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can conveniently transport inputs from the markets to the farmland when the road is of good quality, which helps improve production efficiency and land productivity, contrib- uting to food security. Land tenure affects HFIAS and CSI negatively and significantly, suggesting that land tenure security reduces food insecurity. Higher land tenure security motivates farmers to invest more in their farms, enhancing farm productivity and food security (Rockson, Bennett, and Groenendijk2013; Ghebru and Holden2013).

Robustness check

We estimated the impact of FH conflicts on food insecurity using conditional mixed pro- cess (CMP) models for robustness check purposes. The CMP model can help address the endogeneity issues of the FH conflict variables (Zhu, Ma, and Leng2020; Baum2016). The results estimated for the impact of the incidence of FH conflicts on food insecurity are presented in Table A2 in the Appendix. Table A3in the Appendix shows the results for the impact of the severity of FH conflicts on food insecurity. Overall, the estimates in the two tables show that the coefficients of the variables representing the incidence

Table 3. Impacts of the severity of FH conflict on food insecurity: 2SPS model estimation

First stage Second stage

Severity of FH conflicts HFIAS CSI

Variables (Marginal effect) (Coefficients) (Coefficients)

Severity of FH conflict (predicted) 2.044 (0.610)*** 5.407 (1.981)***

Age 0.001(0.001) −0.023 (0.024) −0.015 (0.075)

Gender 0.058 (0.041) −0.217 (0.810) 0.250 (2.517)

Education 0.000 (0.004) 0.032 (0.071) 0.230 (0.220)

Asset index 0.077 (0.089) −7.720 (1.478)*** −6.729 (4.668)

Farm size −0.021 (0.012)* 0.107 (0.216) 0.794 (0.562)

Formal land title 0.042 (0.005) 2.844 (0.864)*** 16.718 (2.979)***

Household income 0.004 (0.005) −0.030 (0.070) −0.272 (0.187)

Dependency ratio −0.000 (0.001) −0.003 (0.013) −0.005 (0.042)

Household size −0.007 (0.003)** −0.032 (0.044) −0.167 (0.129)

Crop diversification 0.027 (0.005)*** −0.280 (0.126)** −1.159 (0.386)***

Road quality 0.045 (0.042)** −1.337 (0.744)* −1.478 (2.437)

Land tenure 0.009 (0.008) −0.411 (0.130)*** −1.815 (0.434)***

Distance to police station 0.021 (0.003)***

Constant 20.064 (2.468)*** 52.246 (7.350)***

Sample size 401 401 401

R-squared 0.132 0.169 0.163

Note: Robust standard errors in parentheses. *, **, *** represent significance at 10%, 5%, and 1% levels, respectively. We used the variance inflation factor to test the multicollinearity between independent variables and did not find the existence of such an issue.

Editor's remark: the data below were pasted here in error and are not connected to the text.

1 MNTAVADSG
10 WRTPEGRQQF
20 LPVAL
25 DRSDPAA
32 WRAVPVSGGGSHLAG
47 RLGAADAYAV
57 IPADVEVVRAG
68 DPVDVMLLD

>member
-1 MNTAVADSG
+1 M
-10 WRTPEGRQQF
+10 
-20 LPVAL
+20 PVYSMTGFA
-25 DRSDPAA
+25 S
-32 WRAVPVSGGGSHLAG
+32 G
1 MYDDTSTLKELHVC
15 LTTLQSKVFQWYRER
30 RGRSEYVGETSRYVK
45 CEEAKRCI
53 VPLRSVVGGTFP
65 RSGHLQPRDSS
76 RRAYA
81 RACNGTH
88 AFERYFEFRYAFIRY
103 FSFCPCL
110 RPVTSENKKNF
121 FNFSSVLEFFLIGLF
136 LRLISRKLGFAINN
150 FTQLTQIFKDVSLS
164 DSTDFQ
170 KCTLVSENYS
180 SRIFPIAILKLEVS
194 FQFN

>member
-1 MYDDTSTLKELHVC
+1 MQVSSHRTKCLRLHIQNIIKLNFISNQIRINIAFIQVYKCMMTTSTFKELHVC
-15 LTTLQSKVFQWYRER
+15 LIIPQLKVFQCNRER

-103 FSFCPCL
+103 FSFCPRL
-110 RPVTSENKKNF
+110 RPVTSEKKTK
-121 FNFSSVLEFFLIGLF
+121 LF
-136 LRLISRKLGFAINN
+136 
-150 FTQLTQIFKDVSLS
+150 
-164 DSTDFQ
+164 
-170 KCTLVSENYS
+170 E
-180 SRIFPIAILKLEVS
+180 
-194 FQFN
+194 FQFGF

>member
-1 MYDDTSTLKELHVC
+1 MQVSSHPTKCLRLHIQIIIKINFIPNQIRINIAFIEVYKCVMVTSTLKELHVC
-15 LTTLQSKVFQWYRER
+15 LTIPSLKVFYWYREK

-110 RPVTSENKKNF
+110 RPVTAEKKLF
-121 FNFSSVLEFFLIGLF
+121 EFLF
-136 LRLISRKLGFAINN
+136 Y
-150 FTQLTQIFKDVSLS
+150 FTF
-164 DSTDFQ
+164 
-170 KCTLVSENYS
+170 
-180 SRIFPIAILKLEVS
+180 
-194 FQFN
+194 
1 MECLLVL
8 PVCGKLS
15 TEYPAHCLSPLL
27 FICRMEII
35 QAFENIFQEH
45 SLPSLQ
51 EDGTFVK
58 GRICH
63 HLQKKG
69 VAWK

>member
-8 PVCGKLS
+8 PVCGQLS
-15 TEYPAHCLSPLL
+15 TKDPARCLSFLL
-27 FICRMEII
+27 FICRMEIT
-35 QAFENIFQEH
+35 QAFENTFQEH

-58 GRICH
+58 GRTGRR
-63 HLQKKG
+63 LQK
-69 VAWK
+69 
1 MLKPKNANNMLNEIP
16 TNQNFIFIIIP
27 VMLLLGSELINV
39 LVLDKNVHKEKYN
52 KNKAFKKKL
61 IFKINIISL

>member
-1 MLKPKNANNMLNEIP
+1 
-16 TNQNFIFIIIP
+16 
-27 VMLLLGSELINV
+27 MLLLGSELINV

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and severity of FH conflicts are positive and statistically significant. The findings suggest that FH conflicts increase food insecurity, which echoes our results from the 2SPS models and confirms the robustness of our estimates.

Additional analyses

To enrich our understanding of the relationship between FH conflicts and food insecurity, we conducted three additional analyses using the 2SPS models. First, we estimate the impacts of FH conflict exposure on food insecurity. Here, FH conflict exposure is mea- sured as a binary variable, which is given the value of one if households have been exposed to FH conflicts and zero otherwise. This variable captures households in communities that have had at least one FH conflict incidence in the preceding year. Exposure to FH conflicts may not directly affect household production and food availability, but it may instill fear in rural people, making them modify their typical production investments and limit their economic activities (Arias, Ibánez, and Zambrano˜ 2019). The results are presented in TableA4in the Appendix. We show that FH conflict exposure has a positive and statisti- cally significant impact on HFIAS and CSI. The findings imply that FH conflict exposure also leads to food insecurity.

Second, we use two other outcome variables to capture food insecurity: the number of months with insufficient food supply and the number of days with limited varieties of food eaten. The results for the impact of the incidence of FH conflicts on the two outcome var- iables are presented in columns 2–3 of TableA5in the Appendix, and the results for the impact of the severity of FH conflicts on them are shown in the last three columns of the table. Our estimates show that the incidence of FH conflicts positively impacts the number of days with limited varieties of food eaten. The severity of FH conflicts significantly increases food insecurity, as measured by the number of months with insufficient food supply and the number of days with limited varieties of food eaten. In general, the results presented in TablesA4andA5in the Appendix are largely consistent with our main find- ings in Tables2and3.